The investigation into the deaths of two teenagers poisoned by leaking fumes in Northern Ireland is now a criminal investigation.
Health and safety experts are helping police with their inquiries into the work of a gas shop owner involved in fitting appliances at more than 100 properties.
Two boys were found dead at an apartment overlooking the beach at Castlerock, Co Londonderry, last week. A third survived the carbon monoxide fumes.
Dermot Breen, deputy chief executive of the Health and Safety Executive for Northern Ireland, said a robust and thorough criminal investigation was under way following the tragic deaths.
He added: "We owe it to them and their families to ensure that we do not say or do anything at this stage that may prejudice this ongoing investigation. We have deployed the necessary teams with technical knowledge to either assist with the investigation, or identify gas safety issues that require correction."
Police on Tuesday night searched the premises in Coleraine, Co Derry, of George Brown, a gas shop owner, who is at the centre of the inquiry.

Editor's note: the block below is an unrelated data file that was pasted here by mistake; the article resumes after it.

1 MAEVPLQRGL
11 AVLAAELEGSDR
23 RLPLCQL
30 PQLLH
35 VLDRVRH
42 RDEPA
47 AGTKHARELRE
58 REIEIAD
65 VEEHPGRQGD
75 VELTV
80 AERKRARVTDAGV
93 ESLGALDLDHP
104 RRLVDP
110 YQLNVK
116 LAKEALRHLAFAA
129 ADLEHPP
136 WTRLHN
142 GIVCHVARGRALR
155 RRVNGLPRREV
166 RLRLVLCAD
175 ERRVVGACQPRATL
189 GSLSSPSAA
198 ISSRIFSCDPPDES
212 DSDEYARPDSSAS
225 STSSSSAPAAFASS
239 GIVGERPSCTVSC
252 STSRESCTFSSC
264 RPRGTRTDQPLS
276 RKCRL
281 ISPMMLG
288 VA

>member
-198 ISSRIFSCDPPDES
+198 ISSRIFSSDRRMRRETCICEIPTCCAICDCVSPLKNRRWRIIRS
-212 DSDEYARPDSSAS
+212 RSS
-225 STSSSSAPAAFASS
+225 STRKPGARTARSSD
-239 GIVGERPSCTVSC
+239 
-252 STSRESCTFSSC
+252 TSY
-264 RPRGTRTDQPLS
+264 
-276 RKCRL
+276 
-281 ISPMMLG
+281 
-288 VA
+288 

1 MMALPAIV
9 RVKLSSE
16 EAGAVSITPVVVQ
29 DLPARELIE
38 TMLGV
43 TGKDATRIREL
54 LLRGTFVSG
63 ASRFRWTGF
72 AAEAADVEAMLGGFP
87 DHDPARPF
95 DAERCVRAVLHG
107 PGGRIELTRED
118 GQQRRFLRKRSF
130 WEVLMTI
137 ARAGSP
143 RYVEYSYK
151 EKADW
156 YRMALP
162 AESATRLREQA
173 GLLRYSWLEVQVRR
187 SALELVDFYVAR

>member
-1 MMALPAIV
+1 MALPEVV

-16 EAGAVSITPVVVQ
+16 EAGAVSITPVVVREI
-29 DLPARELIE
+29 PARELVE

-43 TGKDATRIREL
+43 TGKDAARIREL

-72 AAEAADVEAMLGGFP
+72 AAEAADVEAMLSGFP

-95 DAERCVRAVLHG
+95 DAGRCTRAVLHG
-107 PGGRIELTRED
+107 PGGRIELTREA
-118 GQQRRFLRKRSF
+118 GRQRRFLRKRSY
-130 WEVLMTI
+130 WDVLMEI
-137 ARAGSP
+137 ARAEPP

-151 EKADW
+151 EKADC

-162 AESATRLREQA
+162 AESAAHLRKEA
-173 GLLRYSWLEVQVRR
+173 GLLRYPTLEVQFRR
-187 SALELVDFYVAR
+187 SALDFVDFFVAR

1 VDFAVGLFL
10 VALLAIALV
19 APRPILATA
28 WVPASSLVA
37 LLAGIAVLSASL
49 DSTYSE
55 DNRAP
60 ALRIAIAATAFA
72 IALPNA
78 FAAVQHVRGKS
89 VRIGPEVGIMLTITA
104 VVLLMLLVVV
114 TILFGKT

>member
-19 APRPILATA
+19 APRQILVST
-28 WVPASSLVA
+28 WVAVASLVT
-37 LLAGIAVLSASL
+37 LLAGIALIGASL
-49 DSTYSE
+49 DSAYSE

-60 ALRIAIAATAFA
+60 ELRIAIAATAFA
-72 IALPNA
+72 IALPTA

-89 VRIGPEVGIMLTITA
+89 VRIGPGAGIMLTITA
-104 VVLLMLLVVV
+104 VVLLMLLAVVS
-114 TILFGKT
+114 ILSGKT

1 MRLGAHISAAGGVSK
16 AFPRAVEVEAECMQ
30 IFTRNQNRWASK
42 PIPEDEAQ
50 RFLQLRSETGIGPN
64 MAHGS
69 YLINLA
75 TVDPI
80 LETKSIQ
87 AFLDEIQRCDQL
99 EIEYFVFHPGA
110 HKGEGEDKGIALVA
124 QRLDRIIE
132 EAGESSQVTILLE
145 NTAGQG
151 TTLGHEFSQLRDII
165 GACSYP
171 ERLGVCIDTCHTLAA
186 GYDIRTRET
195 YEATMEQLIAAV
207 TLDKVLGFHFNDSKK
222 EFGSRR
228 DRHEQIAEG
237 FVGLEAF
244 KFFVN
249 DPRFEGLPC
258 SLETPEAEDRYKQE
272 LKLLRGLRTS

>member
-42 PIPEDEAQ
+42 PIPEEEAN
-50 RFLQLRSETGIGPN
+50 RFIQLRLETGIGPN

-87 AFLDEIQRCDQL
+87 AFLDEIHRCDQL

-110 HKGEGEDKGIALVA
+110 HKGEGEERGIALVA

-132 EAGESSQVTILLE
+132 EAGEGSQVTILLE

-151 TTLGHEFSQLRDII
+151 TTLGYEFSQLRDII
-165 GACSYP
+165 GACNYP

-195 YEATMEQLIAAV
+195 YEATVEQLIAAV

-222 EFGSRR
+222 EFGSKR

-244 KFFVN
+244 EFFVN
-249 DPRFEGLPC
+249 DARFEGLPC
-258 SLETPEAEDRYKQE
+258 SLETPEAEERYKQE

In the aftermath of the deaths of Aaron Davidson and Neil McFerran, both 18, from Newtownabbey, Co Antrim, customers who had appliances fitted by his firm were warned to disconnect them. It later emerged that an appliance inside the apartment at Tunnel Brae Court where the boys were found dead was defective.
The health and safety executive has dealt with more than 500 emergency calls from worried customers since they announced a major alert after the tragedy on Tuesday of last week.
Meanwhile, the Northern Ireland Finance minister Sammy Wilson said here should be no "kneejerk" reaction to the deaths and called for a considered approach to legislation which could make fitting carbon monoxide alarms in some houses compulsory. After a meeting with Trade and Investment Minister Arlene Foster, he said: "We want to make sure that if we do decide to do something that it is effective, we achieve the objectives that we need."
Mr Wilson and Ms Foster will examine if enforcing the installation of the potentially life-saving detectors in new builds, rented accommodation and businesses is feasible. Other jurisdictions that considered the option did not proceed because of problems identifying an industry standard device.